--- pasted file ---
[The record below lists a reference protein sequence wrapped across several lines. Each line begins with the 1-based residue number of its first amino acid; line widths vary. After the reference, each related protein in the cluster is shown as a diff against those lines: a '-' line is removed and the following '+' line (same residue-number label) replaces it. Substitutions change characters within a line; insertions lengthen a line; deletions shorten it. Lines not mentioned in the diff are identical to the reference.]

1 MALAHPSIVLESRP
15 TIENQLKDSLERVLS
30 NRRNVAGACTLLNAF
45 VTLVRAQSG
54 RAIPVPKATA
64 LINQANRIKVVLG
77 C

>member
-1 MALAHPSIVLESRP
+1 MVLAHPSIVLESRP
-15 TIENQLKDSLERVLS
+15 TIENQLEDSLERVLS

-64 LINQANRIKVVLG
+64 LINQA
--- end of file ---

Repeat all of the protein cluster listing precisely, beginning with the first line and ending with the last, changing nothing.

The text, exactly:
[The record below lists a reference protein sequence wrapped across several lines. Each line begins with the 1-based residue number of its first amino acid; line widths vary. After the reference, each related protein in the cluster is shown as a diff against those lines: a '-' line is removed and the following '+' line (same residue-number label) replaces it. Substitutions change characters within a line; insertions lengthen a line; deletions shorten it. Lines not mentioned in the diff are identical to the reference.]

1 MALAHPSIVLESRP
15 TIENQLKDSLERVLS
30 NRRNVAGACTLLNAF
45 VTLVRAQSG
54 RAIPVPKATA
64 LINQANRIKVVLG
77 C

>member
-1 MALAHPSIVLESRP
+1 MVLAHPSIVLESRP
-15 TIENQLKDSLERVLS
+15 TIENQLEDSLERVLS

-64 LINQANRIKVVLG
+64 LINQA